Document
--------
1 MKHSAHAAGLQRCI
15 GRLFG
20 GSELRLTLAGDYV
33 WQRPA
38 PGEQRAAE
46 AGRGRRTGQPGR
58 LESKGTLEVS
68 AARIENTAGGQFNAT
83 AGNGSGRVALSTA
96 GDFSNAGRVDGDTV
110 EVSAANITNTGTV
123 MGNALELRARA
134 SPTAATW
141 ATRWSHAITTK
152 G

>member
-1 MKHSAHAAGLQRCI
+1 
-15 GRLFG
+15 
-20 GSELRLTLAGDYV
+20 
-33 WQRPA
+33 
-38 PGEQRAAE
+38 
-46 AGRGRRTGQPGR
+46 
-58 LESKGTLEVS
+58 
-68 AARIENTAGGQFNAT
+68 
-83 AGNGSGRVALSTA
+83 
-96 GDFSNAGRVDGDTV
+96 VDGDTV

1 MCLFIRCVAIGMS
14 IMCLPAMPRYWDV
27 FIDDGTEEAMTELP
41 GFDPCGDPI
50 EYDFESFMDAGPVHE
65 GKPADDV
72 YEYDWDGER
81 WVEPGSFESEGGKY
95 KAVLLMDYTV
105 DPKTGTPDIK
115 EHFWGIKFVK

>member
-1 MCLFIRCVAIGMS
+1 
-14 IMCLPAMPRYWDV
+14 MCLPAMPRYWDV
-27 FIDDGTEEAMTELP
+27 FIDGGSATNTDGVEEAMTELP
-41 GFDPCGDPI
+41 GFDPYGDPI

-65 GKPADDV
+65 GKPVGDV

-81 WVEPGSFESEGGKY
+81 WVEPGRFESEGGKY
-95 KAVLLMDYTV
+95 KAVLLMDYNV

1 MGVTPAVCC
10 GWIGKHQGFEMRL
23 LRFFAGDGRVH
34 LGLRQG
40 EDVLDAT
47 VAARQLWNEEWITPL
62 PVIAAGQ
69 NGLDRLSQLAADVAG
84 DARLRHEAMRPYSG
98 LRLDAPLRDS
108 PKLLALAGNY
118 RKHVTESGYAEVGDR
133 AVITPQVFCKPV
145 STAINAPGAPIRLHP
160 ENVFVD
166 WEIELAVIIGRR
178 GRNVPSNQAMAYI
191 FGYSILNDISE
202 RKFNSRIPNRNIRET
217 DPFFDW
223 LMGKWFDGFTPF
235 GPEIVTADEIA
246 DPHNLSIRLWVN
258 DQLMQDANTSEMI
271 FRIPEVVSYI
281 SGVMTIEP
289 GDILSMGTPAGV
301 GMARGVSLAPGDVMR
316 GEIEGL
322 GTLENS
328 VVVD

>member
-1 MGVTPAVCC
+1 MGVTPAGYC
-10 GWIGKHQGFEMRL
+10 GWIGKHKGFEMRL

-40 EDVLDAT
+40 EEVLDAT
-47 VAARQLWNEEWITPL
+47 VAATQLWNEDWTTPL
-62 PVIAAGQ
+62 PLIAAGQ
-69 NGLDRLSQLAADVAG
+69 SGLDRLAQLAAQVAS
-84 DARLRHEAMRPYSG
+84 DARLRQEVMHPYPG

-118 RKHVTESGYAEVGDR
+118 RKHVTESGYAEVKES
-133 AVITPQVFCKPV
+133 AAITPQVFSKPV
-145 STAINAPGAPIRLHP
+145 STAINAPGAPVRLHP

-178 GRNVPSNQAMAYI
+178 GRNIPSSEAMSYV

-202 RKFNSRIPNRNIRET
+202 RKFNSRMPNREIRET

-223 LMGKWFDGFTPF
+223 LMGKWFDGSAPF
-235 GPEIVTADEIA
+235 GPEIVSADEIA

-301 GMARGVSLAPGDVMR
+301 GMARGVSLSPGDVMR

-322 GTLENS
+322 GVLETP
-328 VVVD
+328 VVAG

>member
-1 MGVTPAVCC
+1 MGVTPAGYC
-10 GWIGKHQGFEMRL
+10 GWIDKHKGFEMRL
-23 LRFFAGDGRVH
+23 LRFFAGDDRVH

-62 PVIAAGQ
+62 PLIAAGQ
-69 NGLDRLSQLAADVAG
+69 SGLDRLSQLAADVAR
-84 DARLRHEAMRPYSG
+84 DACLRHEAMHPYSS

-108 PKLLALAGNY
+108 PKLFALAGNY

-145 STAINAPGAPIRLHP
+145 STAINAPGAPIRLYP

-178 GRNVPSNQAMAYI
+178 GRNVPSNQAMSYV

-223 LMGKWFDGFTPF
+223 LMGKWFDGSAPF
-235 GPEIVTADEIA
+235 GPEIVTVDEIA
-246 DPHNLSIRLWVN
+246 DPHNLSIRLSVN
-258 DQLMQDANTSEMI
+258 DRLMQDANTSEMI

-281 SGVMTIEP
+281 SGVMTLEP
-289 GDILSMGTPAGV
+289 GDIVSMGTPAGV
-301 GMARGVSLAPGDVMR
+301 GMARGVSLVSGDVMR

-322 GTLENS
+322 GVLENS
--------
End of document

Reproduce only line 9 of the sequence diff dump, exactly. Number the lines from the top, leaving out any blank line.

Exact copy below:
83 AGNGSGRVALSTA